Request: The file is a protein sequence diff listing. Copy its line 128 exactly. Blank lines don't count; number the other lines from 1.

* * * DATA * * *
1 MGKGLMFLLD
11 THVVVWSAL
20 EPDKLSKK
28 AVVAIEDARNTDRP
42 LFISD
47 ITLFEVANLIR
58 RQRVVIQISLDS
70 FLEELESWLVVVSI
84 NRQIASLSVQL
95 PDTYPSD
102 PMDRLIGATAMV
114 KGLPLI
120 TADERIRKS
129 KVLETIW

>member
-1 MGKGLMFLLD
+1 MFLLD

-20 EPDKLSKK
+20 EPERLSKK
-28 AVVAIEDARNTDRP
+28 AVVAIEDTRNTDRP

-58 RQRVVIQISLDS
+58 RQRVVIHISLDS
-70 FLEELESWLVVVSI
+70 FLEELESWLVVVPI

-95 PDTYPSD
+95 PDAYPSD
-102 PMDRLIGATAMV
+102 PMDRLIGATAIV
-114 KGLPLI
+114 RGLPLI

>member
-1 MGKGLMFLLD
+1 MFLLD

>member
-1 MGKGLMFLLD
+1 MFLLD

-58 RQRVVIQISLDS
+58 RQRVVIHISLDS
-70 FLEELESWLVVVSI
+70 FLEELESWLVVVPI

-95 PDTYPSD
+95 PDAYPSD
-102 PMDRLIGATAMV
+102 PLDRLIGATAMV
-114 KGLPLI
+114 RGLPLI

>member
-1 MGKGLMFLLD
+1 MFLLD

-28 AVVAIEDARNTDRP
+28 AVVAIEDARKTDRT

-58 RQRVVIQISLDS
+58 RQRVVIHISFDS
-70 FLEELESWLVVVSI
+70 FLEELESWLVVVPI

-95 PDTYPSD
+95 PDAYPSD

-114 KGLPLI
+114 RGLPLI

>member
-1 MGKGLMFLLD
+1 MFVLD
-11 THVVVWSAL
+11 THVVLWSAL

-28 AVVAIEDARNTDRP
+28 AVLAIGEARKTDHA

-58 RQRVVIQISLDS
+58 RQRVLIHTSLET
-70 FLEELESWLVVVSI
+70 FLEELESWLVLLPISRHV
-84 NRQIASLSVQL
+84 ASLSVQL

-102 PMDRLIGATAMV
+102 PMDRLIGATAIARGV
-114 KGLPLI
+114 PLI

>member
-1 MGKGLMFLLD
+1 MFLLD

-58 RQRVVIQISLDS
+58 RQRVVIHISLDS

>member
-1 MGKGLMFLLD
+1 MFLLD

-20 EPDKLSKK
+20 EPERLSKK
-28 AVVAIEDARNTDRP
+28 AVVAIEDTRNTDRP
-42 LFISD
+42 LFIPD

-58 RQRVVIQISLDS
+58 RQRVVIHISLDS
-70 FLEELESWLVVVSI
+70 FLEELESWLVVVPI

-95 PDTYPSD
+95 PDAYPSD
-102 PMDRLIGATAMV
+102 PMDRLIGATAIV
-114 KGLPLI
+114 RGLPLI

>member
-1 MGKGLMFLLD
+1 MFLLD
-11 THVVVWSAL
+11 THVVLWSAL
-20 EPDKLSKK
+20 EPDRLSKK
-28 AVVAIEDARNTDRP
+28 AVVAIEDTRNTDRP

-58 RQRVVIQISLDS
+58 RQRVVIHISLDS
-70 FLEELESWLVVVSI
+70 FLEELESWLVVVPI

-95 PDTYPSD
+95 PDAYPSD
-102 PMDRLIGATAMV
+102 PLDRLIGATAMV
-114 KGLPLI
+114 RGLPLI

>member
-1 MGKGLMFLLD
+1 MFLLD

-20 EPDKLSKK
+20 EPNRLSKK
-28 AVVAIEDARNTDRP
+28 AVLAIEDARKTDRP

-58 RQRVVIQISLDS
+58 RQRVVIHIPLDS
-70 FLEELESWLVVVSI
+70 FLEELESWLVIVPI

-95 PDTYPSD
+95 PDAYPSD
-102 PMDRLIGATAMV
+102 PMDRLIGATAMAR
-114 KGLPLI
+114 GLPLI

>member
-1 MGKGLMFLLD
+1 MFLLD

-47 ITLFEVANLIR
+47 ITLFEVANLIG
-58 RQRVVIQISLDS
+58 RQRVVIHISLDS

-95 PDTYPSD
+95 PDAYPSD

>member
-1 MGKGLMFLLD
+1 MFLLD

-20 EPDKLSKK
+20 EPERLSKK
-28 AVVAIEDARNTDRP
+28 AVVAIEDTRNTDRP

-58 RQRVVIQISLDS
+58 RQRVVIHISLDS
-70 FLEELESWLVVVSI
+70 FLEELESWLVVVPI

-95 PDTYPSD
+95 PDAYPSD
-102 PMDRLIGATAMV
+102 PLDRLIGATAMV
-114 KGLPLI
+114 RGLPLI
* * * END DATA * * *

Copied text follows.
-58 RQRVVIQISLDS